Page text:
Funny though, I’m writing this piece in response to an interesting phenomenon I’ve encountered living in New Zealand for the past eleven months. The phenomenon I am referring to may not truly exist, but I’ve been getting the feeling that it does and for the sake of this piece I’m going to pretend that it is real. To state it simply, New Zealand is a dream. I’m not exactly sure whose dream it is, but I know that it’s not mine. My reasons for stating this are not clear, even to me, but it is a distinct impression I’ve been getting ever since I got here. It is as if the perceptions the people here have about their country are not real, not to me anyway. It’s difficult to explain, as I said, it’s more an impression than something I can point to. The reason I wanted to write about this phenomenon is that I came across a few websites written by disgruntled immigrants to New Zealand, most of whom have since left or moved on. What I found on these sites was both intriguing and slightly disturbing. On the one hand I almost dismissed these sites at first glance because they focus almost exclusively on the negative aspects of New Zealand, from the tentative job market to the regularly occurring earthquakes to the crime. But on the other hand upon reading some of the posts submitted by contributors to the forum, I found honest and balanced perspectives and a modicum of shared experience, the most important aspect of which – and from which I would say many of the aspects of living here which we did not expect originate - was the impression that New Zealand is not what it appears to be. There is a seeming dishonesty in the way that New Zealand is marketed – and it is marketed, which I find a bit odd – to potential immigrants and visitors. There is a shiny veneer of ‘spin’ which coats the way New Zealand is apprehended. If you look at websites about New Zealand, even websites which do not overtly promote New Zealand, there seems to be a sense of relentless, almost nervous optimism about the place, an optimism which I don’t think it necessarily deserves. Many of the contributors on the anti-NZ website commented on the fact that they felt ‘duped’ by the impressions they got about NZ when doing research about living here. To be honest, I did too; when I first arrived I had the distinct impression that I had somehow been conned. I’m not sure what I was expecting, but I definitely had expectations, when after I’d spent some time here I felt were not being met. I have since got over these feelings and I am happy to be here, but there is still a sense of dishonesty, a dream-like sense of unreality to daily life which I cannot seem to shake off. I think that that may be the very thing that unnerves me, the dishonesty.

In South Africa things are very corrupt, there’s a lot of poverty, inequality, and subsequently a lot of crime – and everybody knows it. We can't hide our past or the difficulties of the present, but everyone just gets on doing their thing, it’s a bit broken, a bit rickety, but life goes on. It’s very much a case of what-you-see-is-what-you-get, and I appreciate that. In the USA the bubble has burst, the American dream has pretty much shattered and America’s former position in the world has been compromised. I think it’s safe to say that the dream has in many ways come to an end for many people – and everybody knows it, acknowledges it and gets on with their lives – I respect that and I like that spirit. Pretty much every country in the world is in the poo and knows it; there is not a single country in the world that doesn’t have crime or corruption or inequality or poverty to some degree. The thing with New Zealand is that there seems on some level to be a very strong urge not to acknowledge this fact, especially publicly and specifically internationally. I don’t mean to focus on the negative, I just think that it’s a sign of good mental health to acknowledge that things are broken and not as they should be instead of pretending that everything’s ok by trying to deflect attention off home-grown issues by focusing on the social ills of other countries. There’s a sense of insecurity and a level of overcompensation about the way that many Kiwis speak about their country; always comparing themselves to Australia, always emphasizing the natural beauty over their relative vulnerability politically and economically. But this is the thing: these are not real Kiwis, these are ‘Kiwis,’ normal New Zealand-born people who have bought into the ‘dream’ - that is to say the marketing campaign, the myth - of New Zealand, citizens seemingly co-opted unawares into believing things about their country, their economic situation, their government, their position in the world that simply aren’t true. It’s ok to be provincial, it’s ok to be weird and quirky, even to a fault – I mean what else would you expect from a small island in the middle of the South Pacific thousands of miles from anywhere? As the Viennese philosopher Karl Popper said of New Zealand when he came here in 1937 to evade his increasingly volatile neighbours, ‘[New Zealand] is not quite the moon, but after the moon it is the farthest place in the world.’ I say be proud of that fact, acknowledge the limitations - and to be honest, many Kiwis do - of an isolated island with a small population, but don’t try to pretend it away, or worse, lie about it. It really is ok; all I’m saying is, be honest about it. Like this:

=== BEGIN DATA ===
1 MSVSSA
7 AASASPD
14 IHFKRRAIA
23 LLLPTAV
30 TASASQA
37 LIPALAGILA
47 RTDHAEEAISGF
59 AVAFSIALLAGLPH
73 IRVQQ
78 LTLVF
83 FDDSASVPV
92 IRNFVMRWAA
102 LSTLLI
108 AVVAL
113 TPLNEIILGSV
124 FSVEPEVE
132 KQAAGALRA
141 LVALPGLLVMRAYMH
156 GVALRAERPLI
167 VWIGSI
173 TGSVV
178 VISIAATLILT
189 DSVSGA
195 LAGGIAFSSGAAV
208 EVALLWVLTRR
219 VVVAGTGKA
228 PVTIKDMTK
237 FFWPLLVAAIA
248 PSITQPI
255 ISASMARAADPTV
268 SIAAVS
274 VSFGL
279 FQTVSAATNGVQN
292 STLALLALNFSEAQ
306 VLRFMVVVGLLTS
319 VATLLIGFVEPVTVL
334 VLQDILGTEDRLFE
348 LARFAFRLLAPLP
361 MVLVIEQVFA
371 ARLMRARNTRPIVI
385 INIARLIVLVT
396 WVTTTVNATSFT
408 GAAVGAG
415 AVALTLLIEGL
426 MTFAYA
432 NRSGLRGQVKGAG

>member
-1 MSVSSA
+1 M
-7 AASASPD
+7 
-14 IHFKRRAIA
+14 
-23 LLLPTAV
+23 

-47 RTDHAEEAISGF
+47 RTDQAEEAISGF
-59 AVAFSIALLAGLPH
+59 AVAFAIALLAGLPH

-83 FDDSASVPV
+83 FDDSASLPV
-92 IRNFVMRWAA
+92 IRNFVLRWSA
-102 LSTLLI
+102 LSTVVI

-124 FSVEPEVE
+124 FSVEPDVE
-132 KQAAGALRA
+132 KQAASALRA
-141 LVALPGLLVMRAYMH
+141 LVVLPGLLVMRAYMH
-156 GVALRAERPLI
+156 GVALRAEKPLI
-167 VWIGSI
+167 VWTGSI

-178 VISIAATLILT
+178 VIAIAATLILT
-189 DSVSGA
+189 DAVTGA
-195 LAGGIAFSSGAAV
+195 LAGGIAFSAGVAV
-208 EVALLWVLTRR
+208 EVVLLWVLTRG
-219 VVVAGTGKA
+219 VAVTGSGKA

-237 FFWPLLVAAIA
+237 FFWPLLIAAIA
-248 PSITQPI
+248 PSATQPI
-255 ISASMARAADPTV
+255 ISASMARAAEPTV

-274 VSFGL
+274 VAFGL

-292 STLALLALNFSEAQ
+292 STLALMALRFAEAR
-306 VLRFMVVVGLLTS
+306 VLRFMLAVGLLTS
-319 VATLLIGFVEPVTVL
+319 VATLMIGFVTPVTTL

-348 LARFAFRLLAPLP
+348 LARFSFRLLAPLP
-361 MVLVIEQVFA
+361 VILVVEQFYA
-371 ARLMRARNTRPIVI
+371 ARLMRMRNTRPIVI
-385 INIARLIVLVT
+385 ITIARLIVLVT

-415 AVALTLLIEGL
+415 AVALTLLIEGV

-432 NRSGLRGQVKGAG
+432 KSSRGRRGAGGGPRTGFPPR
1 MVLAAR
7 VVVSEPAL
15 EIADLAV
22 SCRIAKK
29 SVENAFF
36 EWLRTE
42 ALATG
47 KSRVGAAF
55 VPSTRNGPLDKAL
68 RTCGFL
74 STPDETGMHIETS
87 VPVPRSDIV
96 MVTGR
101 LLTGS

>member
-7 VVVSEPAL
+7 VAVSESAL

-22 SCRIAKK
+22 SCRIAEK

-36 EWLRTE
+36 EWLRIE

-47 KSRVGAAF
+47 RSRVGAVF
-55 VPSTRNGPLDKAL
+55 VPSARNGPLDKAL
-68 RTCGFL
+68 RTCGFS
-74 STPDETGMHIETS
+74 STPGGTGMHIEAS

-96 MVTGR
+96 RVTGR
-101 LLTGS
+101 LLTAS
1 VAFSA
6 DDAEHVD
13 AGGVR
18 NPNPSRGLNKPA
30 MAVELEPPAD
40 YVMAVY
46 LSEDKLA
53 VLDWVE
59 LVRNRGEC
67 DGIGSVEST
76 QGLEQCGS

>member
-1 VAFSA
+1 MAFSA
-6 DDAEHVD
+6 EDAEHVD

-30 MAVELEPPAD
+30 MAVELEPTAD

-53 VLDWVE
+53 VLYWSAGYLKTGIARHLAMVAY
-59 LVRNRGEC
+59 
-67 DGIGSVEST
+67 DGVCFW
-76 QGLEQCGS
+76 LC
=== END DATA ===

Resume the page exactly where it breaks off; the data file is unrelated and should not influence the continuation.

- Note: This isn't the piece I intended to write, this just came out. I actually wanted to write about something more subtle, something which this piece has shown me is not yet ready to be born. There is a  second tier to the dream, a sub-veneer if you like, which I want to explore. Soon though...